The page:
The definition of "relevant share capital" in section 198 of the Companies Act excludes shares held in treasury, so if, for example, the company takes 3 per cent of a class of voting shares into treasury it will not have to notify that interest to itself under the section. Other holders of the same class of share may, however, have to notify the company of their interests because by taking the shares into treasury the company will reduce the aggregate nominal value of relevant share capital and therefore increase the others' percentages. A percentage decrease (also potentially notifiable) will occur if treasury shares are sold (see below) or transferred to an employees' share scheme. The position corresponds, therefore, with that of a normal buyback and fresh issue of shares.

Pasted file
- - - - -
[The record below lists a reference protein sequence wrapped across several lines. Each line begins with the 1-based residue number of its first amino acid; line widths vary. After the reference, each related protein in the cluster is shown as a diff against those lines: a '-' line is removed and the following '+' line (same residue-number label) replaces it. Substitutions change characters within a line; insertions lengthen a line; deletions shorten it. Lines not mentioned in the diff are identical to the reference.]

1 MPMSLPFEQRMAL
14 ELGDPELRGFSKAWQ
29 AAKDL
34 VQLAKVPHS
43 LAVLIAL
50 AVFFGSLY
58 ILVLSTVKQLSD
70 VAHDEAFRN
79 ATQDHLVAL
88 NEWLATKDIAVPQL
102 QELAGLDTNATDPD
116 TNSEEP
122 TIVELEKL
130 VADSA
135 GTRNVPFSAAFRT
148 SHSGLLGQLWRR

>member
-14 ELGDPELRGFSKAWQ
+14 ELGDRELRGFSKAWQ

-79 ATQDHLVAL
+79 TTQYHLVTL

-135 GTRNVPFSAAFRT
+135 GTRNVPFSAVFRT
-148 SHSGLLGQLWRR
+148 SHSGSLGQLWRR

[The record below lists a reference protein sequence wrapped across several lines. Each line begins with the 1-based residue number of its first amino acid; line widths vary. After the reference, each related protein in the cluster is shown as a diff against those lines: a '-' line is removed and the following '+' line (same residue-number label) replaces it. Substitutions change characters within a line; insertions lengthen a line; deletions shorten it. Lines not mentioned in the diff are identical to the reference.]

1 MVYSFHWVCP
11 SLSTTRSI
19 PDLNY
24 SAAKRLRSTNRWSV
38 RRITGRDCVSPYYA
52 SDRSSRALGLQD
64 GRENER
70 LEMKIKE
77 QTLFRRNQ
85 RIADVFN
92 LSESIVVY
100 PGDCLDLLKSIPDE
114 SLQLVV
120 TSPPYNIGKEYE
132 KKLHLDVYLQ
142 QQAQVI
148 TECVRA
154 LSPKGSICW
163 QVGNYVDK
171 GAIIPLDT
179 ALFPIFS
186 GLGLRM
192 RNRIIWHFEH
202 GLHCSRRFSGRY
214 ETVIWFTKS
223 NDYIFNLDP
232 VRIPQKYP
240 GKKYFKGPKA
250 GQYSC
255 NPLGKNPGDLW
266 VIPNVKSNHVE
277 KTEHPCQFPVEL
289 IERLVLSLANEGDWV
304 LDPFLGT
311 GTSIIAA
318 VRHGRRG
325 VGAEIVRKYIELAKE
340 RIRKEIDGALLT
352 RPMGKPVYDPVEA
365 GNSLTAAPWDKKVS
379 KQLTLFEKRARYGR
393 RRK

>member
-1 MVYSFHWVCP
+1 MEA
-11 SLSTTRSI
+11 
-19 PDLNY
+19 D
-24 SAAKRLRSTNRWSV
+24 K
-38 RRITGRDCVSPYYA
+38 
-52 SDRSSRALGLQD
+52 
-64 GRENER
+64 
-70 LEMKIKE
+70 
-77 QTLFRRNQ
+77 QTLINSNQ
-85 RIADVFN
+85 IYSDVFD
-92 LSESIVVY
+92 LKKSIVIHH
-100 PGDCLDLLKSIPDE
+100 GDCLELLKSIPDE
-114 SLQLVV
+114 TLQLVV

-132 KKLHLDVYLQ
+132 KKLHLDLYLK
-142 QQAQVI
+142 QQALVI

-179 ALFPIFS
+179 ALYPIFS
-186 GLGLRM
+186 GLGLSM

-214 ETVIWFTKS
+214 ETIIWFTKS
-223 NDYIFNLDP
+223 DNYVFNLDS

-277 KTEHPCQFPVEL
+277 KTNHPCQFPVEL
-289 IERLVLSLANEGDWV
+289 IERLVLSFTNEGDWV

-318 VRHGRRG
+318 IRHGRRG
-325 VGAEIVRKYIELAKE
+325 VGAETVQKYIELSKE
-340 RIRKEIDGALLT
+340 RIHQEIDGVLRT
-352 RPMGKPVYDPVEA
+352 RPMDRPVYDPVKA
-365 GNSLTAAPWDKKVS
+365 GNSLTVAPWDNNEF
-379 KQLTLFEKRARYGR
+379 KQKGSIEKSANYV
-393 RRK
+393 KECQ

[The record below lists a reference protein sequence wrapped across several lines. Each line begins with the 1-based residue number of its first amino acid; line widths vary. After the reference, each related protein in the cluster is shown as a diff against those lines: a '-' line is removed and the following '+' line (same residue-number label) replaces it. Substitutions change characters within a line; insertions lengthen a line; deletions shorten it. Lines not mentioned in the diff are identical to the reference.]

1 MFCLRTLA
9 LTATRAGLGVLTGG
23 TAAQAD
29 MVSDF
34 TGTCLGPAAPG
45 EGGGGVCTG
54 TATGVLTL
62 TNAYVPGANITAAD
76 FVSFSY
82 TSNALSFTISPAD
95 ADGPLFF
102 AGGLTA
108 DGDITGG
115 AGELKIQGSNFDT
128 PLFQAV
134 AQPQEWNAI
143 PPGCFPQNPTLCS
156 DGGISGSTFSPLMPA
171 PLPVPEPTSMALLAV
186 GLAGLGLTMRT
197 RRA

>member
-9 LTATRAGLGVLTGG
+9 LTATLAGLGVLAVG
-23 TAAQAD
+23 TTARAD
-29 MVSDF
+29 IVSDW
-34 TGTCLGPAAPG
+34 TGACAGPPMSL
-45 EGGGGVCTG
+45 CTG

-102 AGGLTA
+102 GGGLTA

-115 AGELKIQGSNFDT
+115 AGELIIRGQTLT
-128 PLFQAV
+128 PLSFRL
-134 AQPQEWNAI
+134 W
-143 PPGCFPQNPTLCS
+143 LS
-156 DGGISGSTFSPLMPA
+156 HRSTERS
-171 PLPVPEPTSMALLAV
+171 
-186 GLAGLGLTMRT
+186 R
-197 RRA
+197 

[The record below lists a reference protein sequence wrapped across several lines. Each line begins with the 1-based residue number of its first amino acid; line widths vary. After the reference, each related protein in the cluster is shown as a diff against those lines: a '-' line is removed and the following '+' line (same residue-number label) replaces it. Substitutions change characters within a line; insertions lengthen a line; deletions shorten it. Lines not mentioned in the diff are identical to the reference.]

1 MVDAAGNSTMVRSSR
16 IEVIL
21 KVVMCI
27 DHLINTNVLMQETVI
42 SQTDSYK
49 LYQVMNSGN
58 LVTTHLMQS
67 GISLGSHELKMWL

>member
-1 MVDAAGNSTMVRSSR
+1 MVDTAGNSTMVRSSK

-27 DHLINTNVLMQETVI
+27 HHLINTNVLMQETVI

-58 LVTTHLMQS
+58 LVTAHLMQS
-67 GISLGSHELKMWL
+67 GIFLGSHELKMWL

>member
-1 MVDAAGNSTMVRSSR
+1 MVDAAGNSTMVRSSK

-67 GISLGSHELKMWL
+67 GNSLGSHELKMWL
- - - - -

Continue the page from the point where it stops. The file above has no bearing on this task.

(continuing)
Provisions in the Finance Act 2003 are designed to place the purchase and sale of treasury shares on the same footing for tax purposes as a normal buyback and fresh issue. Similarly, numerous minor amendments have been made to the Companies Act in order to carve out treasury shares when calculating qualifying thresholds (for example, the 10 per cent threshold for members wishing to requisition an extraordinary general meeting, and the tests as to whether a director controls or is associated with a company for the definition of "connected person" in section 346). Changes to the Companies Act may give rise to the need to amend articles of association if they reiterate provisions in the Act: for example, articles dealing with consent to the variation of class rights customarily refer to the three-quarters majorities stipulated by section 125 of the Companies Act, which now provides for treasury shares to be excluded from the computation.